NI is a satellite of Britain, it's orientated that way, it could turn such as the way Northern farms now sell so much of their produce to Southern companies.

Belfast is the big beast in NI, unlike farmers and border communities it has little pushing it towards the ROI. Just like we import from the UK, so do they. It's kind of hard to imagine why Belfast would pivot South trade wise. Think of Cork and Galway, they trade through Dublin and internationally rather than to each other.
But would it not be beneficial for Galway and Cork to increase their mutual trade?
Ditto with Dublin and Belfast’s whose hinterlands have a combined population over 2m.
 

Supra

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Aug 31, 2015
Messages
2,167
Can you elaborate? These are subtle barriers to entry, but can be the most effective.
Many companies promote 'Buy Irish'. This is in the most, protectionism and misleading marketing.

Tesco for example, advertise local produce in their meat, dairy and veg. They do not take products from companies that are not subscribed to certain brands such as 'love irish food'.
THe success of these campaigns buy groups of suppliers have made it almost impossible for northern producers to win tenders from the likes of Tesco.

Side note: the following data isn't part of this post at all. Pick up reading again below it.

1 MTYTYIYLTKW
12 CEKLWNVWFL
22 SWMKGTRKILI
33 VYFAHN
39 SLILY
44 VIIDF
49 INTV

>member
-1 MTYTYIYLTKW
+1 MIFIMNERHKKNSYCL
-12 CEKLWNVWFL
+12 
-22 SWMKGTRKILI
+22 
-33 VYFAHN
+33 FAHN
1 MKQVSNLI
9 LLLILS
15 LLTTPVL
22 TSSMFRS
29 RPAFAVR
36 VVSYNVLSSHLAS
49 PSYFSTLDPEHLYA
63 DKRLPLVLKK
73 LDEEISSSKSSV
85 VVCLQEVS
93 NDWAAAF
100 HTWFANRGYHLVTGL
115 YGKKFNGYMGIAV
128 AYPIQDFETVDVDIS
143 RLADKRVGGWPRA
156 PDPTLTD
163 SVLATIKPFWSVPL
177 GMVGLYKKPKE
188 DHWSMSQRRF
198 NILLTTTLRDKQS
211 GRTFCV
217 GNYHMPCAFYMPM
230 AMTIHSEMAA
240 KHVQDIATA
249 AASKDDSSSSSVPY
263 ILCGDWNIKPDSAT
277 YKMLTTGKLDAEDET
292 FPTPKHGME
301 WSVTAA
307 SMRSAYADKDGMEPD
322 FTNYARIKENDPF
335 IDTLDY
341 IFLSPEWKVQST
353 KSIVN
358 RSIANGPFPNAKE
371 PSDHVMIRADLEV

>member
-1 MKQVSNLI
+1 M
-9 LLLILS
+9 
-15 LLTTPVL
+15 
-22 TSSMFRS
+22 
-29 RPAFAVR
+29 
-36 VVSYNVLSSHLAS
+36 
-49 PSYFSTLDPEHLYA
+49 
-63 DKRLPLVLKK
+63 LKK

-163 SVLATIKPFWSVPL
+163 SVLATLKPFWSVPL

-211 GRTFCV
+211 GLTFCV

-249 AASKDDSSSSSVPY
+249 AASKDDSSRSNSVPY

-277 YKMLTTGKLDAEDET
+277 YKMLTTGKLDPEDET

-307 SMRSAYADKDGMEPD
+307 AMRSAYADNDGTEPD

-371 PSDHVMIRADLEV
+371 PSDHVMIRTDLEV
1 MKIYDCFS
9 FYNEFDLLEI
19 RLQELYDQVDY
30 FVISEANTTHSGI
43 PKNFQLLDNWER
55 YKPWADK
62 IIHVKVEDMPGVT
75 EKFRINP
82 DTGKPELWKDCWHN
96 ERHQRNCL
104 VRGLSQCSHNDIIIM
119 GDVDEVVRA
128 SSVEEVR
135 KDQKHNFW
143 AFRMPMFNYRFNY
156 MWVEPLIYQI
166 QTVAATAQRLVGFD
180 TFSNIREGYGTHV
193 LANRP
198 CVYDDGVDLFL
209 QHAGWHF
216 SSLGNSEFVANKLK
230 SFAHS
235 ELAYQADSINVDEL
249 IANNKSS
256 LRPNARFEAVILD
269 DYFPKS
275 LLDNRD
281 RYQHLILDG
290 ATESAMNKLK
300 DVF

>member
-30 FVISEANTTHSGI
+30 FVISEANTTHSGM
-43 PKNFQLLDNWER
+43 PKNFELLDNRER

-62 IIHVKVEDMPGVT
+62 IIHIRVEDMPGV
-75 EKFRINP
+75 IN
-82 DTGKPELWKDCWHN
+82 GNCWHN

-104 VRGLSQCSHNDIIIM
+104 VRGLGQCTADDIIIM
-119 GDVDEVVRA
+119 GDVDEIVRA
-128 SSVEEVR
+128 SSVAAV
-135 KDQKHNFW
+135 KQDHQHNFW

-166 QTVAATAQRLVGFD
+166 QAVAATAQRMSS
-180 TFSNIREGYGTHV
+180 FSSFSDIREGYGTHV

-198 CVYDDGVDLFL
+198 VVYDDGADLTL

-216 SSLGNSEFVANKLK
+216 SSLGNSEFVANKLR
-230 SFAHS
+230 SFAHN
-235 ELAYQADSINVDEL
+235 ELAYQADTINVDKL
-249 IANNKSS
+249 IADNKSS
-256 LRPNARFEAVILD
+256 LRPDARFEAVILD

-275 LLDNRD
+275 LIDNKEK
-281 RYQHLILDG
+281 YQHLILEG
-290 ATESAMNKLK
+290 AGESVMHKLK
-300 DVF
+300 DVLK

Producers in the north face much more difficulty applying for tenders regardless of quality or price. Tesco in Donegal are more likely to accept local products from a producer in Wexford than one in Derry resulting in higher costs to the consumer and misleading the consumer to believe they are buying the local farmers product.
 

Congalltee

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Many companies promote 'Buy Irish'. This is in the most, protectionism and misleading marketing.

Tesco for example, advertise local produce in their meat, dairy and veg. They do not take products from companies that are not subscribed to certain brands such as 'love irish food'.
THe success of these campaigns buy groups of suppliers have made it almost impossible for northern producers to win tenders from the likes of Tesco.
Producers in the north face much more difficulty applying for tenders regardless of quality or price. Tesco in Donegal are more likely to accept local products from a producer in Wexford than one in Derry resulting in higher costs to the consumer and misleading the consumer to believe they are buying the local farmers product.